Just 10 percent of The Ohio State University’s men’s basketball players received degrees at the school, according to a study that examined the freshman classes entering from 1996-1999.
Taking into account players who transfer, enter from junior colleges and are graduated late, only 38 percent of Buckeyes basketball players earned degrees during that period, Richard Lapchick, director of the University of Central Florida’s Institute for Diversity and Ethics in Sports, said Monday.
Ohio State enters this year’s NCAA tournament as the nation’s top-ranked team.
“The supposed Final Four, the top seeds, are a real disparity there. Two of the schools, Florida and North Carolina, have really good graduation rates, and Kansas and Ohio State don’t have such good graduation rates,” Lapchick said. “That’s certainly an issue.”
John Bruno, Ohio State’s faculty representative for athletics, says there has been substantial turnover of staff, support personnel and coaches since Randy Ayers (1990-1997) and Jim O’Brien (1998-2004) coached the team. Bruno says player academic support has improved.
“My intent is not to apologize for numbers that I as a faculty member think are not high enough,” he says. “We’re not happy with these numbers, but we’ve got programs in place that are going to ensure that those numbers rise over time.”
Under the formula of Federal Graduation Rates, no basketball player from NCAA-bound Florida A&M University, Eastern Kentucky University or the University of Oregon received a degree from those four freshman classes, Lapchick’s study said.
Using the yardstick Graduation Success Rates, which accounts for players who transfer to other schools and receive degrees, players entering from junior colleges and those who receive degrees more than six years after enrollment, 9 percent of FAMU players, 19 percent of Eastern Kentucky and 50 percent of Oregon players were graduated, according to the study, written by Lapchick and Maria Bustamante.
Lapchick says the study found that while graduation rates are improving, there remains a huge gap between the figures for Black and White basketball players.
Other NCAA tournament-bound programs with low FGRs were: the University of Tennessee (8 percent), the University of Nevada-Las Vegas (10 percent), the University of Maryland (13 percent), Texas A&M University (15 percent), Virginia Polytechnic Institute and State University (17 percent), Gonzaga University and the University of Louisville (22 percent), Georgia Tech, the University of Kentucky and Oral Roberts University (23 percent), the University of Memphis, North Texas University and Texas A&M University-Corpus Christi (25 percent).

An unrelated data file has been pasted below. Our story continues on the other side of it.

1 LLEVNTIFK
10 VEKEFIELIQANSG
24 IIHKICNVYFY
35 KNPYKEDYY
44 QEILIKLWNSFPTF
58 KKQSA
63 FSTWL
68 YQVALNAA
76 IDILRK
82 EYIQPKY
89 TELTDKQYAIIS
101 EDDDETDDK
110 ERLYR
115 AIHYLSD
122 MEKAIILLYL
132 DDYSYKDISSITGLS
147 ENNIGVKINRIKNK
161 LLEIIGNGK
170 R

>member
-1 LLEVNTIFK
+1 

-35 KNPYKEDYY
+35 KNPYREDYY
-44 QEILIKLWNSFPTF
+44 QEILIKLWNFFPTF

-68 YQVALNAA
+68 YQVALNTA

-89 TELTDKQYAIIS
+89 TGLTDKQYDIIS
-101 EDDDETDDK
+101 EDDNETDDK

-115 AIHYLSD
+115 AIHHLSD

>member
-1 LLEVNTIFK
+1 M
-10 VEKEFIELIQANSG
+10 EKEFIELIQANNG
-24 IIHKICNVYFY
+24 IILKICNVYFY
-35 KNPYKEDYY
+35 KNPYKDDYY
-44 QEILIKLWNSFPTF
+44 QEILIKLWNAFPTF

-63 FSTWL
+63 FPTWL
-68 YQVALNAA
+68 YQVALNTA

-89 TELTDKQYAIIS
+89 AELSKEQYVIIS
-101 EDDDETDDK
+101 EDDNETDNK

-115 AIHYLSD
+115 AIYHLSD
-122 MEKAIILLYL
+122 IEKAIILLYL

Based on the NCAA’s Academic Progress Rate scores from last year, Lapchick says FAMU, New Mexico State University and Texas A&M could be subject to loss of basketball scholarships next year.
At the other end, the schools with the highest FGRs were Holy Cross College (86 percent), Butler University (82 percent), Creighton University (78 percent), Davidson College and Michigan State University (75 percent). The Air Force Academy and the University of Pennsylvania did not report FGRs.
According to the study, based on the GSR formula, 68 percent of teams bound for the NCAA men’s basketball tournament graduated 70 percent or more of their White players, but just 30 percent graduated 70 percent or more of Black players. While 76 percent of White basketball players receive degrees, just 51 percent of Black players do.
“I think that the goal had been 50 percent. That was considered a good graduation rate,” Lapchick says. “But I think there are so many schools that have a 60, 70 percent rate, that I would recommend that we raise it, the 60-to-70 percent rate be considered the new standard of what’s good.”
Lapchick says 41 Division I schools, including seven headed to the tournament, didn’t graduate any Black players. Twenty-one schools, including tournament-bound Eastern Kentucky, didn’t graduate any White players.
— Associated Press
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